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Int J Food Microbiol. 1998 Jan 6;39(1-2):123-8.

Comparative study of lactic acid bacteria house flora isolated in different varieties of 'chorizo'.

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Departamento de Biotecnología y Ciencia de los Alimentos, Facultad de Ciencia y Tecnología de los Alimentos y Ciencias Químicas, Universidad de Burgos, Spain.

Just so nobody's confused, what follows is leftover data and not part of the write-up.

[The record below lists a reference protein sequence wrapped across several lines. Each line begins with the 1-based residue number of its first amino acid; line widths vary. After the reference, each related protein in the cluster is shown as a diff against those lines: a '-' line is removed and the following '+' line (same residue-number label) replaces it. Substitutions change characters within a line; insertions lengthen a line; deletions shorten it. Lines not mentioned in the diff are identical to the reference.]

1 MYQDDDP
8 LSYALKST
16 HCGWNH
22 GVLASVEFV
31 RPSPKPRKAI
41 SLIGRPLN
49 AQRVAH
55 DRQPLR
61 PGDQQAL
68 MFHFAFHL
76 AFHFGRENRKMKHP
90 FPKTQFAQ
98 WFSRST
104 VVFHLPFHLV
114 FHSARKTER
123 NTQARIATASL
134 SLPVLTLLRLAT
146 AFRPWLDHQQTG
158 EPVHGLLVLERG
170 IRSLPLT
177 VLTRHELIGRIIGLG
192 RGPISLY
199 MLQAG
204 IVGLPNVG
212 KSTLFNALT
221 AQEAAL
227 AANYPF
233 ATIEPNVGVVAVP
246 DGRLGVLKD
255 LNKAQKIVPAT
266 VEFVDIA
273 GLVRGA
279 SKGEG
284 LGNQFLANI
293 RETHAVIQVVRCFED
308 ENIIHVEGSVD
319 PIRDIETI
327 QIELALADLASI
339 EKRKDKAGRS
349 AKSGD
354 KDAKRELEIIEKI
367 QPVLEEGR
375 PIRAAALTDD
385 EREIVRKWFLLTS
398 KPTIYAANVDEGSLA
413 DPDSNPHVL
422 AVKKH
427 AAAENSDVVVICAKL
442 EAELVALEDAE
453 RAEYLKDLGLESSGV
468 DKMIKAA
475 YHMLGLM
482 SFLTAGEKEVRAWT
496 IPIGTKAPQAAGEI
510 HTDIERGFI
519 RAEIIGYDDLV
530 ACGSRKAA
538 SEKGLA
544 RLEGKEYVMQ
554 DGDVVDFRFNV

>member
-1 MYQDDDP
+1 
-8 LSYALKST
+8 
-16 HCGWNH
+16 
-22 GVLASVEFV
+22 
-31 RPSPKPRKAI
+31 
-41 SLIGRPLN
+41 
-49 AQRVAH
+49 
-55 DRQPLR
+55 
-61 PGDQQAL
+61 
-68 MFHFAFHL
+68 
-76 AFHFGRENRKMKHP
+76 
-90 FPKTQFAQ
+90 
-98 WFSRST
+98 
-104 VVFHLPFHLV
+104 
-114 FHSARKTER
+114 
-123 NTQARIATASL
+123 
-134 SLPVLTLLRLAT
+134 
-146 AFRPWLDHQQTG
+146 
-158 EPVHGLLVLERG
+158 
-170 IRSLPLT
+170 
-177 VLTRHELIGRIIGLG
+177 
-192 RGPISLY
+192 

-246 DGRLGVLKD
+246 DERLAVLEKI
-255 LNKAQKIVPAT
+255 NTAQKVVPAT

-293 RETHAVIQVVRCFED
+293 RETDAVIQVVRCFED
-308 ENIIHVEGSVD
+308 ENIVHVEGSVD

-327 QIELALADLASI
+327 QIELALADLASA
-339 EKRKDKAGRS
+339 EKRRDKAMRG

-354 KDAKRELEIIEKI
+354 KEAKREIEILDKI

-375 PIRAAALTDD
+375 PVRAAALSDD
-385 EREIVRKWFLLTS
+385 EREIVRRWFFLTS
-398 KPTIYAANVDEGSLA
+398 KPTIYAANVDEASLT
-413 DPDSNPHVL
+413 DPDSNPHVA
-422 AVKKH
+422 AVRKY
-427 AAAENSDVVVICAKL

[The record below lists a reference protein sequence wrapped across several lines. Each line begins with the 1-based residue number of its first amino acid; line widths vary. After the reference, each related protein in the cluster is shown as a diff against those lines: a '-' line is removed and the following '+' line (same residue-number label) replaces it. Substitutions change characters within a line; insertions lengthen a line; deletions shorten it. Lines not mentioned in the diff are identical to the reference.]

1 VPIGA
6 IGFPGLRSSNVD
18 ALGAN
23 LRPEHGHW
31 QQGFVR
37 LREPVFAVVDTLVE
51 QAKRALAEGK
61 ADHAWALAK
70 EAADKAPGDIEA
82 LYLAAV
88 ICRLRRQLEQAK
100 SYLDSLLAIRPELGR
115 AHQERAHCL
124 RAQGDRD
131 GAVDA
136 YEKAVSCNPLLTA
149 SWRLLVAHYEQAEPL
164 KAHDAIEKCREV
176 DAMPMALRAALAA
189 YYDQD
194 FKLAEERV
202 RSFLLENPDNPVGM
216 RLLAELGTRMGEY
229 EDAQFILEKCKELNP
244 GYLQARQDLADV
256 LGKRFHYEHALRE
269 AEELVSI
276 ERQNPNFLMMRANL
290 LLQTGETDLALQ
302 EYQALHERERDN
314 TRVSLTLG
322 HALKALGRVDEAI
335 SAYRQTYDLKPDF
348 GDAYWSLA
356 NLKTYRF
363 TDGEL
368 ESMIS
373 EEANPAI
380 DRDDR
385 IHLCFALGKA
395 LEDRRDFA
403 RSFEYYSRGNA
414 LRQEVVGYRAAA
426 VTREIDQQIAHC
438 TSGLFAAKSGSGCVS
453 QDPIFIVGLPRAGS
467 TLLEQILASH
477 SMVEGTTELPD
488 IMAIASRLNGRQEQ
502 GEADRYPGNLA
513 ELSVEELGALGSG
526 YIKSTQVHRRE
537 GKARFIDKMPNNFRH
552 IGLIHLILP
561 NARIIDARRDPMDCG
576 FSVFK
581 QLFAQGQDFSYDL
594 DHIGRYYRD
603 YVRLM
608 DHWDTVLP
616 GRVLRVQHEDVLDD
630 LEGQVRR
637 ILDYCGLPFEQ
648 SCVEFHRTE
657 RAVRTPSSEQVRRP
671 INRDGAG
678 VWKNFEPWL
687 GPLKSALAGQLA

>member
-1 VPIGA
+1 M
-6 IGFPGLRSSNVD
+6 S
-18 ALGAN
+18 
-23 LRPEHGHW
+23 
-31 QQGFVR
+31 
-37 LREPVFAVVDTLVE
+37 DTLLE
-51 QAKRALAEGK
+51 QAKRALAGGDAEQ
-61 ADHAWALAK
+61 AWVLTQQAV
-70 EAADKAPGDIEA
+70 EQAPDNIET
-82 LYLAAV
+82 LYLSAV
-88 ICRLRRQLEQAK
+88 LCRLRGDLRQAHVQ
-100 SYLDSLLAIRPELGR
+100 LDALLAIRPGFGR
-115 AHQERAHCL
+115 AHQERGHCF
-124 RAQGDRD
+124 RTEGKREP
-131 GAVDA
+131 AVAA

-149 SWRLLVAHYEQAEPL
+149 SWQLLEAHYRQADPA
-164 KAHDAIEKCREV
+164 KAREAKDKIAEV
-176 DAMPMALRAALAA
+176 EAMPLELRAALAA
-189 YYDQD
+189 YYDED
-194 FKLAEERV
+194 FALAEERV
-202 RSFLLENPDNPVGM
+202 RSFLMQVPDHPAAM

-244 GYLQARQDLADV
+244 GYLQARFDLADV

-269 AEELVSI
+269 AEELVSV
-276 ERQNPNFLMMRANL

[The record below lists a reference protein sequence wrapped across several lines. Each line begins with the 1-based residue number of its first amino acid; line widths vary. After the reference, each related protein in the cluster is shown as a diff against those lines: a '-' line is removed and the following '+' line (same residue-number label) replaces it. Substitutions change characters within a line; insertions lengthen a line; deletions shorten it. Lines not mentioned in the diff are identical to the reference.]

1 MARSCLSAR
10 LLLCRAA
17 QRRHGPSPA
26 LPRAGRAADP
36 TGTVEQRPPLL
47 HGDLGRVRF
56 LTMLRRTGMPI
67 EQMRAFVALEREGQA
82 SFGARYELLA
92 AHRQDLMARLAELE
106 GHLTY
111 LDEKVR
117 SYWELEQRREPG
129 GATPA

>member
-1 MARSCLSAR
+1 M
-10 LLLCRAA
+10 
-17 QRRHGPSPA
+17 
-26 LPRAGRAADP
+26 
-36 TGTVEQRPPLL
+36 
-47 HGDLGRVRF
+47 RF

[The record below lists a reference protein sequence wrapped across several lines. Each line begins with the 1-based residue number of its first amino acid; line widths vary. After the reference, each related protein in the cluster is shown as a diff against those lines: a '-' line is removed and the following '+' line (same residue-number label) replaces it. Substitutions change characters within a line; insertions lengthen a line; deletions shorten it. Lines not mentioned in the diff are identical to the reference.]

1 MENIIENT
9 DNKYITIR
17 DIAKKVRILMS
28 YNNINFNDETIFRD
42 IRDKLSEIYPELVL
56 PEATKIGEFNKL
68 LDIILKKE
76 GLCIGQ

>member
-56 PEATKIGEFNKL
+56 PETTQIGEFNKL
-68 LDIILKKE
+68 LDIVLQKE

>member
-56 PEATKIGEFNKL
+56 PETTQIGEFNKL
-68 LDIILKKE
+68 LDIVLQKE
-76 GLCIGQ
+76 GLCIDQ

A total of 516 strains of lactic acid bacteria isolated from 'chorizo' (a Spanish dry fermented sausage) were identified. The 'chorizo' was from three zones of Castilla and León in Spain: Burgos, Segovia and Salamanca. Two factories were chosen in each zone and the samples were taken at three stages of ripening. L. sake was the most predominant species present (68.8%) followed by L. curvatus (16.47%) and Pediococcus sp. (8.52%). Different strains that do not belong to the above species were grouped as Lactobacillus sp. Group S1 comprising maltose and lactose negative L. sake was the main group present in all factories except in a factory in Segovia where group S3 comprising lactose positive L. sake and pediococci were the predominant ones. Group S1 increased during the ripening process in all six factories and it dominated in the ripened 'chorizo' except in the mentioned factory in Segovia. In general strains of L. sake and L. curvatus which fermented maltose but not lactose were more dominant at the beginning and in the middle of the process, whereas, L. sake and L. curvatus which could ferment lactose, or lactose and maltose occurred in higher numbers in semi-ripened 'chorizo' and in the final product. This indicates that strains which could ferment lactose were more competitive towards the end of the process. Strains from group S1 were the microorganisms responsible for the pH drop in most of the factories, giving the correct texture. As a result it would appear that a strain from this group would be most suitable for use as starter culture.

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